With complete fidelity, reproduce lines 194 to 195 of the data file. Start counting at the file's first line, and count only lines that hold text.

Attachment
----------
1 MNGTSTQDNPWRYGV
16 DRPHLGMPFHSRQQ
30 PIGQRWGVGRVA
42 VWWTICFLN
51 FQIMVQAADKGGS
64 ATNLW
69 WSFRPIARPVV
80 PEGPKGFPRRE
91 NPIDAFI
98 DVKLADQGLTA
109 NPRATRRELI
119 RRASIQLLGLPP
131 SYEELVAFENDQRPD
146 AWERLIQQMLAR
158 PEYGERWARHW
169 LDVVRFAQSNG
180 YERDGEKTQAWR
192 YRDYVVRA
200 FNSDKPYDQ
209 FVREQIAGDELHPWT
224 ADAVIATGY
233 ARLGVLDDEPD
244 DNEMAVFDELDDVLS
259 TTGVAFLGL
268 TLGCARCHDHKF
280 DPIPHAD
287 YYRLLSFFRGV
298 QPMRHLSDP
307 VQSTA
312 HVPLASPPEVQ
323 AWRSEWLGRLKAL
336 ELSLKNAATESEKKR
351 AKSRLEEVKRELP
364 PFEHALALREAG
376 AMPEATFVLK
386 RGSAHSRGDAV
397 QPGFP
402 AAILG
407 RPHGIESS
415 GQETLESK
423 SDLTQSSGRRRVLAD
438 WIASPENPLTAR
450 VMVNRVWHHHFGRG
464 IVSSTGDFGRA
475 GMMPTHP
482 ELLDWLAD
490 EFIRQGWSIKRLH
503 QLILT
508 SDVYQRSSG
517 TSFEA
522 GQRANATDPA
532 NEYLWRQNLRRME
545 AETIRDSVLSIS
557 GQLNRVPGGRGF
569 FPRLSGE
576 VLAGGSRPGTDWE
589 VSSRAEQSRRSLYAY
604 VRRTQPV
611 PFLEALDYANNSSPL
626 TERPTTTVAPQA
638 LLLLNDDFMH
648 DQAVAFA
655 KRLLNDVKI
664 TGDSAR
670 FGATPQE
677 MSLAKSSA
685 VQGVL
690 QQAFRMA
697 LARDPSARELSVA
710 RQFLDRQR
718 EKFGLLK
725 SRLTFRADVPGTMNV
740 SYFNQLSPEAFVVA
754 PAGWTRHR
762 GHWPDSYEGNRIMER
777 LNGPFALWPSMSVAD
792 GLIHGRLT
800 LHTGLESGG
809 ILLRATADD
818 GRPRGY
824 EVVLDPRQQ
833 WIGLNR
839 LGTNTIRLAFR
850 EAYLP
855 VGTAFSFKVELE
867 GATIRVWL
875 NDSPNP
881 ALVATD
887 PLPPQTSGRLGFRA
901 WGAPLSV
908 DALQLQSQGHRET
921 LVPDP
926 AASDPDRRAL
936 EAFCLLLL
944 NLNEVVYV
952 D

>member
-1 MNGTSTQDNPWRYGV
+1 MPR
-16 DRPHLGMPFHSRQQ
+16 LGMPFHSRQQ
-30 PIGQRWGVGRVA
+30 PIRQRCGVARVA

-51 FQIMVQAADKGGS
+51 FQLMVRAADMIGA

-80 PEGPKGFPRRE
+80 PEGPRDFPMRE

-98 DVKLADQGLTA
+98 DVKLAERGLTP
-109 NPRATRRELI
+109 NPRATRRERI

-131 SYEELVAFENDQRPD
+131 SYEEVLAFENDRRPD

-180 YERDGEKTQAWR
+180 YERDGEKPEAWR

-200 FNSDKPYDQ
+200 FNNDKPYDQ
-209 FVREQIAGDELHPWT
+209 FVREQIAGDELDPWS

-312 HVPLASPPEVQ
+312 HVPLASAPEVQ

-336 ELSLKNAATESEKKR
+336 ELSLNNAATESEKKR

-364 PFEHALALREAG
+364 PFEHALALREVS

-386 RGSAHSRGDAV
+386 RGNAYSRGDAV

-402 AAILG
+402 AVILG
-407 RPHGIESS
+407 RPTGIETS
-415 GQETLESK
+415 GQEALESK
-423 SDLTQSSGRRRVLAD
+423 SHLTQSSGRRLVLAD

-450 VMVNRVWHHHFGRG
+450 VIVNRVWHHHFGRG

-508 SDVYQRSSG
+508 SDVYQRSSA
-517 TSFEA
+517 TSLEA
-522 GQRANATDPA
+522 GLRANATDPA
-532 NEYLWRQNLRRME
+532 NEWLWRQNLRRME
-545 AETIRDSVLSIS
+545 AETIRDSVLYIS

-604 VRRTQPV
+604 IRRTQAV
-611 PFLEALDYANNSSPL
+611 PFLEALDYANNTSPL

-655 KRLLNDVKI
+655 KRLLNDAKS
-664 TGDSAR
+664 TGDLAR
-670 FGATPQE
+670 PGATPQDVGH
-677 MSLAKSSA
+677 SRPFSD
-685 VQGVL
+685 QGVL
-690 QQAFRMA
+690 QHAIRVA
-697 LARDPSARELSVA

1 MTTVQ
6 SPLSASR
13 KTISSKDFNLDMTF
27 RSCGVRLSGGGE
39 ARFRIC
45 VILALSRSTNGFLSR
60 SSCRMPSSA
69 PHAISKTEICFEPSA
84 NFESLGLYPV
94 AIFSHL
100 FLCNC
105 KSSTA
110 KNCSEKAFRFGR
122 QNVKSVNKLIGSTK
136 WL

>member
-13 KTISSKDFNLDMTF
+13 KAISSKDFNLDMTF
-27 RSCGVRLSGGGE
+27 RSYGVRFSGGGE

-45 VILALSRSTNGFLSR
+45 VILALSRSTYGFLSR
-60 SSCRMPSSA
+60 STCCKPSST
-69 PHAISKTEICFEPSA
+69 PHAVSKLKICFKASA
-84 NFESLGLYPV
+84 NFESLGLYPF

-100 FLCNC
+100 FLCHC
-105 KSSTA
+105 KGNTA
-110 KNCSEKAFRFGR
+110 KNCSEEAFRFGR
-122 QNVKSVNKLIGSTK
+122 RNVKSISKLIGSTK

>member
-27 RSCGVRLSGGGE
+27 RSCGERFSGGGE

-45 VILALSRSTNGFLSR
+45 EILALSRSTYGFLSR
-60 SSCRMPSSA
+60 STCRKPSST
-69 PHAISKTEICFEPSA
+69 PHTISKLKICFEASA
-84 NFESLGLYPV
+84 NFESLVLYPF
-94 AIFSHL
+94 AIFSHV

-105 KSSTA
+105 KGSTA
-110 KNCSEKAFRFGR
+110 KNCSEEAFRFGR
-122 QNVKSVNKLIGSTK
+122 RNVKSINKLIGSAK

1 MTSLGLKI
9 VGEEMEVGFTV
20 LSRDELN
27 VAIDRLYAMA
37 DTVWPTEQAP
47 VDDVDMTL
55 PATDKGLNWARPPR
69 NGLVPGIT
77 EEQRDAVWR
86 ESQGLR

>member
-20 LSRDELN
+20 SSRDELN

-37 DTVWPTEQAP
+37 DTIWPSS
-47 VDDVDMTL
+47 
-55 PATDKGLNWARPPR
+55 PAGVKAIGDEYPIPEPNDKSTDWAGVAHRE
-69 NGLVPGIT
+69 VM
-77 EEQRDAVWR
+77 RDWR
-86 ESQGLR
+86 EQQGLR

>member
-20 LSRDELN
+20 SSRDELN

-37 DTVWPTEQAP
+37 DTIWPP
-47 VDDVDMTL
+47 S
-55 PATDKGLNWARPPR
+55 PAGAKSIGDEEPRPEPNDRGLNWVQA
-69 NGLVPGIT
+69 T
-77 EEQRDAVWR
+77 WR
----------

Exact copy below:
+100 FLCHC
-105 KSSTA